Mamoru Ijima doesn’t get to do as much snowboarding as he did when he was younger.
Now 40, the Squamish man is busy raising two kids with his wife.
Ijima also devotes a lot of his time to running his food trailer, Teriyaki Boys, which specializes in Japanese street food.
This weekend, Teriyaki Boys is coming to Vancouver as one of 20 food vendors at the Powell Street Festival.
The festival, which runs on July 30 and July 31 in Oppenheimer Park and the surrounding area, celebrates Japanese Canadian culture.
As in previous years, Ijima expects to sell a lot of teriyaki rice bowls as well as grilled squid.
“Grilled squid is a very popular street food in Japan,” Ijima told the Straight in a phone interview.
He added that Teriyaki Boys typically doesn’t carry grilled squid on its menu but that this is prepared for select occasions like the Powell Street Festival.
Ijima makes his own recipe of teriyaki sauce, a sweet and savoury flavouring for meat, fish, and vegetable dishes.
Teriyaki traditionally uses soy sauce, sugar, and mirin rice wine.
Ijima, a native of Fukuoka on Japan’s Kyushu Island, first came to Canada in 2003 to snowboard in Whistler, B.C.’s world famous resort town.
“I saw a lot of beautiful mountains and the people are so nice, and I decided to come back with a working visa,” Ijima said.
He returned to Whistler in 2004, got a job at the Japanese restaurant Teppan Village, and met his future wife, also a Japanese and native of Hokkaido, at the same establishment.
Fukuoka is known for its street food, and Ijima used to work at a barbeque house there.
“I wanted to bring Japanese streetfood in Canada,” Ijima said about why he and a friend—Yu Sasaki, a professional skier—decided to start up Teriyaki Boys in 2014.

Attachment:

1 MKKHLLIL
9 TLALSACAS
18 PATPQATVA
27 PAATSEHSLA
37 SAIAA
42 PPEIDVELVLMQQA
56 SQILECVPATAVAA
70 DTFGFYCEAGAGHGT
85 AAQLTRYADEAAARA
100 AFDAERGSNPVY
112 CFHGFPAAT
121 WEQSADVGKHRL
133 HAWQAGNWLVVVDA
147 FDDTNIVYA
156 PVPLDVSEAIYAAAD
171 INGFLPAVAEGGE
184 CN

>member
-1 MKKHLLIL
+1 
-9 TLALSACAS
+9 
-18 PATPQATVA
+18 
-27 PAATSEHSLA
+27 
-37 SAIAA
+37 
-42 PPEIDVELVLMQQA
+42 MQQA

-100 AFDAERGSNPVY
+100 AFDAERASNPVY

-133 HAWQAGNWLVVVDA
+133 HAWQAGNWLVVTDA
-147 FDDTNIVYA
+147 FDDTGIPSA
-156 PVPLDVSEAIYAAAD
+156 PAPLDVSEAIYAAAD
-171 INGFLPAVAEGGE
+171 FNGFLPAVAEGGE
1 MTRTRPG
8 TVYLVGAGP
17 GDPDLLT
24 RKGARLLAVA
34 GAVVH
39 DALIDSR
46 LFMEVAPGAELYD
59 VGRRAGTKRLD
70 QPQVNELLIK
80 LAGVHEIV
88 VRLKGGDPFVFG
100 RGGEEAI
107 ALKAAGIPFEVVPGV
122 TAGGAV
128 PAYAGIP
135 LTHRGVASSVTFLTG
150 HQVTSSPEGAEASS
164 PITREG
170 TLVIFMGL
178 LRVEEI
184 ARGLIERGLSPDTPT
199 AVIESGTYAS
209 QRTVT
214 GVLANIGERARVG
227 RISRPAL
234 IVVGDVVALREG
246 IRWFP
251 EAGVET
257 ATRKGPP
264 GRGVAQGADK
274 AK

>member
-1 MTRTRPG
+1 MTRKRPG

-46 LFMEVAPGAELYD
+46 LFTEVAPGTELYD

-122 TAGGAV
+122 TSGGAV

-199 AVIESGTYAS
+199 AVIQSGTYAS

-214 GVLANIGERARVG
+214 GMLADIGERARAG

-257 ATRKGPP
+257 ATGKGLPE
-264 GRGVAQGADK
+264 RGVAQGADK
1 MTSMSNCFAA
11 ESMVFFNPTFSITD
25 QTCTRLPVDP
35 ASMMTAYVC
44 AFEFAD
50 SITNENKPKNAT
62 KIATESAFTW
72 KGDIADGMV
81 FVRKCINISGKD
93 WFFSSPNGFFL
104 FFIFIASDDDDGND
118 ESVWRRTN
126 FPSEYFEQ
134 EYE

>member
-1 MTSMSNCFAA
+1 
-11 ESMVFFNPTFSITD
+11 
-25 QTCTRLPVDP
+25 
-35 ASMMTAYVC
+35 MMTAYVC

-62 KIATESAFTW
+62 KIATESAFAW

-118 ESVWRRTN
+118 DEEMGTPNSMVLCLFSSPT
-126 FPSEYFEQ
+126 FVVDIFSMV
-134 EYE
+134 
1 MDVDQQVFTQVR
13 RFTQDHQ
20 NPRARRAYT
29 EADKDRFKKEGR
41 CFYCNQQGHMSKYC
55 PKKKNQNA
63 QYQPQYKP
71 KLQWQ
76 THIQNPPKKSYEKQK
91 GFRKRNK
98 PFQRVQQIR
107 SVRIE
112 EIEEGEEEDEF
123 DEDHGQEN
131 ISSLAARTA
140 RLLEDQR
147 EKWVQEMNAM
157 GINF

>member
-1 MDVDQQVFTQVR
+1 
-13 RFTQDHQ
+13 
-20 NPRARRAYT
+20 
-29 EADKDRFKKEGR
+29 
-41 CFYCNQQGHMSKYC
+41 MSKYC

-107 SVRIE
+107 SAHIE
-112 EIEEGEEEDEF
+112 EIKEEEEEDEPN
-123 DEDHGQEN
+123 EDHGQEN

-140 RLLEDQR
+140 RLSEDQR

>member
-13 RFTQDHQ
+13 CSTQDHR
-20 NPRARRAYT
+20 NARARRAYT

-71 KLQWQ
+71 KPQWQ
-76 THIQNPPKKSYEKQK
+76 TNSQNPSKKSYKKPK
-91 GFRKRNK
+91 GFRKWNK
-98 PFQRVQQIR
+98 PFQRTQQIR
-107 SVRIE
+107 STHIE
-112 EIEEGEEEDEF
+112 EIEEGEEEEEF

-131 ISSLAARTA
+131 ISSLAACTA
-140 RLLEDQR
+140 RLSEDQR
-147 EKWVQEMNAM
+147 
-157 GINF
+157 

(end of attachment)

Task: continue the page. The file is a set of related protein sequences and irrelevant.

Sasaki eventually settled in Revelstoke and asked his buddy Ijima to take sole ownership of Teriyaki Boys. He currently co-owns theTwilight Bite food truck in Revelstoke, which Ijima noted is very successful.
Michael Ouchi is the longtime food booth coordinator with the Powell Street Festival.
“Food is one of the main reasons people come down to the festival,” Ouchi told the Straight in a phone interview.
He explained that food vendors are grouped into three types: community associations, independent businesses, and food trucks like Teriyaki Boys.
“Our community associations have been with us in the festival since the first year, and so they’ll always have a special place in my heart,” Ouchi said.
“I know that for many of them, they use their food booths as their main fundraising activity, so I encourage everyone to support them,” he added.
As an example, Ouchi cited the Konko Church of Vancouver, which sells a Japanese dessert called imagawayaki, a stuffed pancake.
He also mentioned the Vancouver Buddhist Temple, which is famous for its curry rice bowl.
The other community associations are the Vancouver Japanese Language School and Japanese Hall, Tonari Gumi (Japanese Community Volunteers Association), Tenrikyo Yonomotokai, and Greater Vancouver Japanese Canadian Citizens’ Association.
In addition to freshly prepared food, the festival also offers a selection of seasonings from condiment maker Van Koji Foods.
There’s also tea from Tea Lani, and from Ichiyo’s Matcha Bar as well.
Vegans can enjoy vegan ice cream from Vegan Pudding & Co., with selections of mango vanilla, espresso chocolate chip, and salted caramel.
Ouchi said the festival offers a good cross section of Japanese food offerings, with the proof being in all the vendors’ lineups.
For more details about the Powell Street Festival, see here.